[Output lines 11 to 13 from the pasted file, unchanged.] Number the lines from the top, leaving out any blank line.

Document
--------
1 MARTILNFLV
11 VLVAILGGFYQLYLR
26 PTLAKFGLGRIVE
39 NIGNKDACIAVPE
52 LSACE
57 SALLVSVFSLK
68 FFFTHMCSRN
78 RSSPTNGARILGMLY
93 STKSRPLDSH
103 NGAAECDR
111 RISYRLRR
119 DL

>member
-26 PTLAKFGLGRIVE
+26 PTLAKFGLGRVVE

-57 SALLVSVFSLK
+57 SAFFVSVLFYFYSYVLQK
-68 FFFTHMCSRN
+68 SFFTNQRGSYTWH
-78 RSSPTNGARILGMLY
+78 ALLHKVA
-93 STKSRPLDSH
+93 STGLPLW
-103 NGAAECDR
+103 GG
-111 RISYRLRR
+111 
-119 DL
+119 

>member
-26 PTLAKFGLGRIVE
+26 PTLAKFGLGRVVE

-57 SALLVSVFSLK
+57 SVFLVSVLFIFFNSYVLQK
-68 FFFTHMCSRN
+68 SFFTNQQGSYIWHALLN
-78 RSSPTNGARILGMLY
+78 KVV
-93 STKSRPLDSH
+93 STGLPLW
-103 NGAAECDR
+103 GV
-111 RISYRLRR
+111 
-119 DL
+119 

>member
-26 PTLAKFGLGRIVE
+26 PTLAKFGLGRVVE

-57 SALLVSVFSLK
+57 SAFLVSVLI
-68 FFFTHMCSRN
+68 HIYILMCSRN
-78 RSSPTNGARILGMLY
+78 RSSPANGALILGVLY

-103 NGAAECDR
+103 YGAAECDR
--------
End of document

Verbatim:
111 RISYRLRR
119 DL

>member